Trade unions call on Belgian Development Bank to ensure due diligence for sustainable development

In light of recent public criticism against the Belgian Development Bank (BIO) for its investments, including allegations of tax avoidance and involvement in human and labour rights violations, trade unions have addressed proposals for the Belgian Government to address this situation.

Established in 2001 by the government of Belgium to promote the development of the private sector, BIOhas the particularity of having the Belgian state as the sole shareholder. The bank is active with investments in entrepreneurship and the private sector, agriculture, health and education, run in 52 countries in Asia, Latin America, the Middle East, North Africa and Sub-Saharan countries. 56% of the investment goes to financial inclusion. 36% of all investments are not direct investments but are placed through private equity funds (PEFs).

A 2012 report showed evidence of the bank placing a substantial part of its investments via PEFs lodged in tax havens, in an effort to avoid taxes in the countries where the investments were conducted. In 2019, another report demonstrated that BIO was involved in human rights and labour rights violations in the framework of their investment in the activities of the Canadian company Feroni in the sector of palm oil in the Democratic Republic of Congo.

Among the violations, the report mentioned ”killings of nearby residents, intimidation, arbitrary arrest and detention without trial, late and below minimum wage payments, as well as violations of the right to food, right to a healthy environment, right to land, and the right to Free, Prior and Informed Consent”. Ultimately, this investment programme ended up in economic failure and bankruptcy of Feronia, leaving a trail of violence, environmental destruction and barely any local development.

In light of this situation and in the context of the upcoming EU legislation on due diligence, the Belgian trade unions have addressed the Government of Belgium with a series of key recommendations to address the repeated failures of BIO to contribute efficiently to truly sustainable development. Involving the private sector in development policies must translate into sustainable development and decent work, underpinned by a real commitment of the business community to ensure the respect of labour rights, human rights and environmental standards throughout their activities.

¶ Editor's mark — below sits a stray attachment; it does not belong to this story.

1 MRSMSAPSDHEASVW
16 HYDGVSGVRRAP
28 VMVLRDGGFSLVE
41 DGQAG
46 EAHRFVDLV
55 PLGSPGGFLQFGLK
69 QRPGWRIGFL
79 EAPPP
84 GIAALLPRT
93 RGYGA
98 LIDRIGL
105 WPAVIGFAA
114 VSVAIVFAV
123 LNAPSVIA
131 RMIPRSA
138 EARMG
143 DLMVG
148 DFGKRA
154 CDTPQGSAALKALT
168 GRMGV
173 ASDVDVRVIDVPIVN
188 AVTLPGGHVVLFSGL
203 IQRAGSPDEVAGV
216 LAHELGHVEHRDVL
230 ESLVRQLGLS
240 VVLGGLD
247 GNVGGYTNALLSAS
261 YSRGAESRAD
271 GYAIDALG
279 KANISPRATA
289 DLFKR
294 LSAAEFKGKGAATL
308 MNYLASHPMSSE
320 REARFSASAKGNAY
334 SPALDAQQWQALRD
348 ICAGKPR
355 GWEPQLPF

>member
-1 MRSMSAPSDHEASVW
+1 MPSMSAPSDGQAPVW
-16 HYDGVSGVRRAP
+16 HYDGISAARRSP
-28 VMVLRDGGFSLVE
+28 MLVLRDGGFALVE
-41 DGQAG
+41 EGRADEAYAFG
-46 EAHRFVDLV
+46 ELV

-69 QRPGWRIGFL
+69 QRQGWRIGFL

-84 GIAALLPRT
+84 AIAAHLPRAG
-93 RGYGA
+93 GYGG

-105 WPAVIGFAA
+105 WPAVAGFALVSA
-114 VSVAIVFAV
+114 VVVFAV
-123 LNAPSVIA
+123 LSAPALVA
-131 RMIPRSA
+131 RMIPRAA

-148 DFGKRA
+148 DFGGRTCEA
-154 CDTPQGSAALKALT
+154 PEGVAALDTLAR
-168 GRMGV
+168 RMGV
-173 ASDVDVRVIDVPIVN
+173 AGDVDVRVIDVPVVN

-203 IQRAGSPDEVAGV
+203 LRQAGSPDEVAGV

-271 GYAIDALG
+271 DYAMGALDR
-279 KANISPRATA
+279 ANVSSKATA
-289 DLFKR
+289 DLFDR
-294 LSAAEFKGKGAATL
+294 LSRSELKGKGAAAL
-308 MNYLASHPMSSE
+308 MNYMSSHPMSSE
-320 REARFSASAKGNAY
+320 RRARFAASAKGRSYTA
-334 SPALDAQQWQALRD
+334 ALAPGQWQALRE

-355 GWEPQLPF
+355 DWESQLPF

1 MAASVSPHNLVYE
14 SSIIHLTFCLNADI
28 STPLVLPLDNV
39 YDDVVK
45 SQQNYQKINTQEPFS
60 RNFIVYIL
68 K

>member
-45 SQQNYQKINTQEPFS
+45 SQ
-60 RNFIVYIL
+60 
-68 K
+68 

1. A holistic approach to development: BIO must prioritise social and environmental standards alongside economic governance when making investment decisions. This includes focusing on sustainable employment, capacity building, and participation of local workers, as well as incorporating safeguards for ecological development.
  2. Clear exclusion criteria: Bio must avoid investments and projects with potential negative impacts on social, environmental, and human rights aspects. The bank should exclude projects that commercialise public health and education services, hindering affordable access for all.
  3. Preference for socially responsible investments: BIO must prioritise investments in private equity funds (PEFs) that align with social investment objectives and promote human rights, labour rights, and environmental sustainability. Investments should focus on small and medium enterprises and strategies to transition from informal to formal economies.
  4. Strengthen internal expertise: The bank must enhance its internal expertise in human and labour rights, and environmental standards to reduce reliance on external consultants. Collaboration with development actors, such as the ILO and local social partners, can further reinforce expertise.
  5. Enhanced due diligence management: BIO must establish continuous due diligence processes that involve planning, monitoring, evaluation, reporting, and engagement with rights holders. The process should include the public availability of a due diligence plan and systematic consultation with stakeholders.
  6. Transparency and access to information: BIO must ensure greater transparency regarding value chains and PEFs used for investments, including tax payment practices. More information on due diligence processes and impact studies is also necessary.
  7. Effective complaint mechanism: The bank’s current complaints mechanism needs to be more independent, efficient, and accessible to victims. In addition, BIO must put in place clear procedures for mediation, access to justice, class actions, and whistleblower protection.
  8. External control and reporting: The Belgian Federal Parliament should be involved to ensure transparency and external control. Annual reporting on BIO’s interventions with potential negative human rights impacts should be mandated.

Trade unions recognise the importance of sustainable development and call on BIO to adopt a rights-based approach. By implementing due diligence as a core process, the bank will ensure its activities contribute positively to human and labour rights and environmental standards. Trade unions emphasise the need for BIO’s accountability and involvement in achieving sustainable development goals while using public funds for investments in developing countries.

  • For more information, contact Karin.Debroey[@]